I’d imagine, if you intend to send such stuff, giving the impression of being ‘foreign’ based would be a priority..

  • If it was ‘only five persons’ who broke into Wembley, booed the Danish National anthem, and then the Danish team every time they gained possession……., and later expressed their attitude to certain English players, and afterwards behaved aggressively towards Danish fans ……. then they must have had excessively loud voices.

  • Jayne mansfield 23rd Jul '21 - 3:25pm

    @ @expats, @ David Raw,

    Did you watch Steve McQueen’s moving three part documentary series, Uprising ?

    As septuagenarians like myself, I dare say that you shared some of my experiences of race relations over time. For me personally, an awareness that began when at the age of eighteen, I left a mining area where the only dark skinned persons, were white miners with coal dust on their faces, to a city where for the first time I met, befriended and was befriended by black people.

    Over the years I saw those who became friends not only face overt racism, but also covert racism in education, and then career opportunities.

    The film was a painful reminder of how slow it has been to make progress. Yes there are some gains, people marrying across so called ‘racial’ boundaries with the blessing of their parents etc., but the monkey noises and other forms of racial abuse directed at our team is a depressing reminder of how much further one needs to go.

    As Fiona quite rightly states , and if she doesn’t mind, I will from now onwards, quote extensively the succinct explanation she gives for why taking the knee is not counter-productive . ‘Yes it might annoy some of the racists, but it doesn’t make anyone racist. White people might notice a bit more of the racism , but its not new to those who are black or spend time with them.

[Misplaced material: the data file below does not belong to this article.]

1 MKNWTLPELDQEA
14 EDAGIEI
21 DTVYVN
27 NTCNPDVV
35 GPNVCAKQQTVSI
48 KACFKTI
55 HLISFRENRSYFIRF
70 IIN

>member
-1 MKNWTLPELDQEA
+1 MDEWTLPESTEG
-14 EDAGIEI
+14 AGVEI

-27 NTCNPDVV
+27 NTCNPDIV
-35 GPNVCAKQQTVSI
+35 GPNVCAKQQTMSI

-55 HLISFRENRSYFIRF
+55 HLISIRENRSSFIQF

• Jayne mansfield 23rd Jul ’21 – 3:25pm..@ @expats, @ David Raw,Did you watch Steve McQueen’s moving three part documentary series, Uprising ?…

    What struck me most about the documented aftermath of the New Cross Fire was the polarisation from both sides and that hasn’t changed that much in 40 years..

    The ‘soft’racism of Johnson..but, as he keeps telling us, his words ‘were taken out of context'(despite apologists for his lchoice of languager like the Spectator’s Brendan O’Neill I’d like to know in what context they could be anything other than racist remarks), the inherrent police bias in the Stephen Lawrence murder, the shoddy, error strewn government report on race (castigated by contributors and organisations), etc. shows that racism in the UK is still there (if less overt than in 1981)…

    What the racial abuse of those three young black players shows is that you don’t have to scratch off much of the ‘polish of 40 years’ to find that the cancer still exists…

  • Peter Hirst 2nd Aug '21 - 3:29pm

    If freedom means anything then taking the knee, disapproving of it and disapproving of those who disapprove etc are all legitimate. The thing is to learn not to take much notice of others beliefs and actions if you don’t agree with them. Harmless expressions of belief are to be encouraged.